• Raymond Rogers, David Eberth, and Tony Fiorillo (2007). Bonebeds: Genesis, Analysis and Paleobiological Significance. Chicago: University of Chicago Press. ISBN 0-226-72370-4 and ISBN 978-0-226-72370-9. A new book regarding the fossils of vertebrates, especially tetrapods on land during the Mesozoic and Cenozoic eras.
  • Thomas J. M. Schopf, ed. (1972). Models in Paleobiology. San Francisco: Freeman, Cooper. ISBN 0-87735-325-5 and ISBN 978-0-87735-325-6. A much-cited, seminal classic in the field discussing methodology and quantitative analysis.
  • Thomas J.M. Schopf (1980). Paleoceanography. Cambridge, Massachusetts: Harvard University Press. ISBN 0-674-65215-0 and ISBN 978-0-674-65215-6. A later book by the noted paleobiologist. This text discusses ancient marine ecology.
  • J. William Schopf (2001). Cradle of Life: The Discovery of Earth's Earliest Fossils. Princeton: Princeton University Press. ISBN 0-691-08864-0. The use of biochemical and ultramicroscopic analysis to analyze microfossils of bacteria and archaea.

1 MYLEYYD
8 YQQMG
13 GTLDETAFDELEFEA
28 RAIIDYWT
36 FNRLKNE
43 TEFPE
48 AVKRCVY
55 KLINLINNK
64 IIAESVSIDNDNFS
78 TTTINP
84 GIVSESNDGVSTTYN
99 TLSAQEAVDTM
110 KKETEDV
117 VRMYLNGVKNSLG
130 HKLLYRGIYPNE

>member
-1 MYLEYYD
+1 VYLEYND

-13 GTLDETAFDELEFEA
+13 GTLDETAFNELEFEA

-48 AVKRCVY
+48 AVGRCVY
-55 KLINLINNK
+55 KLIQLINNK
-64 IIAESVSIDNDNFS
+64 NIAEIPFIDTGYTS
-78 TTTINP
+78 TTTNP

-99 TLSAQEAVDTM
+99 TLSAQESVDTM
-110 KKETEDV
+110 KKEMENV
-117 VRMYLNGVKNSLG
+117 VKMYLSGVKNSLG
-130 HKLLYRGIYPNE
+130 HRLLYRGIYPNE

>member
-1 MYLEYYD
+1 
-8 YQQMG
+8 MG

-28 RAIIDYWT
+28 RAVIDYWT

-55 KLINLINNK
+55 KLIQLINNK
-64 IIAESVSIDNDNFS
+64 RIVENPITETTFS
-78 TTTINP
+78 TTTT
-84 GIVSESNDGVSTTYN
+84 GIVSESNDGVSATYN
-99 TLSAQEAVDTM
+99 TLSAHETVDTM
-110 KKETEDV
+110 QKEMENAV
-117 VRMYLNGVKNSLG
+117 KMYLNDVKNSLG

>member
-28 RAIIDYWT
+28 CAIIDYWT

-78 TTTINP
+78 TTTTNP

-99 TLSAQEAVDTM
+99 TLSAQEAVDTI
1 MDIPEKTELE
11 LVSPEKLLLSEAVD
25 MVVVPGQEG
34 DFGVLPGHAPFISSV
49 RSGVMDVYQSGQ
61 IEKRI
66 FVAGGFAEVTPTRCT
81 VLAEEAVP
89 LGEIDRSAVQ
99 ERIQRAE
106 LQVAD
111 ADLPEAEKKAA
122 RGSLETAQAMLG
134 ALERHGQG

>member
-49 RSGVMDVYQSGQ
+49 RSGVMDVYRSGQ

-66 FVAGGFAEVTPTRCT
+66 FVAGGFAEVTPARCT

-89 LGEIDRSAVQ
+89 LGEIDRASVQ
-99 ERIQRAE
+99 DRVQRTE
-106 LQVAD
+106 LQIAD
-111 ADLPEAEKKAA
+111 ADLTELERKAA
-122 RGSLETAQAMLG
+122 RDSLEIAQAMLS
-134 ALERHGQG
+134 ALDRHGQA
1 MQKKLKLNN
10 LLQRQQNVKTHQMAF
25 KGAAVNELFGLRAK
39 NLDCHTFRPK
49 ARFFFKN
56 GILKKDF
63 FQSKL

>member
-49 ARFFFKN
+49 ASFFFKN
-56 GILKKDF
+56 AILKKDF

• Paul Selden and John Nudds (2005). Evolution of Fossil Ecosystems. Chicago: University of Chicago Press. ISBN 978-0-226-74641-8 and ISBN 0-226-74641-0. A recent analysis and discussion of paleoecology.
  • David Sepkoski. Rereading the Fossil Record: The Growth of Paleobiology as an Evolutionary Discipline (University of Chicago Press; 2012) 432 pages; A history since the mid-19th century, with a focus on the "revolutionary" era of the 1970s and early 1980s and the work of Stephen Jay Gould and David Raup.
  • Paul Tasch (1980). Paleobiology of the Invertebrates. New York: John Wiley & Sons. ISBN 0-471-05272-8 and ISBN 978-0-471-05272-2. Applies statistics to the evolution of sponges, cnidarians, worms, brachiopods, bryozoa, mollusks, and arthropods.
  • Shuhai Xiao and Alan J. Kaufman, eds. (2006). Neoproterozoic Geobiology and Paleobiology. New York: Springer Science+Business Media. ISBN 978-1-4020-5201-9. This new book describes research into the fossils of the earliest multicellular animals and plants, especially the Ediacaran period invertebrates and algae.
  • Bernard Ziegler and R. O. Muir (1983). Introduction to Palaeobiology. Chichester, England: E. Horwood. ISBN 0-470-27552-9 and ISBN 978-0-470-27552-8. A classic, British introductory textbook.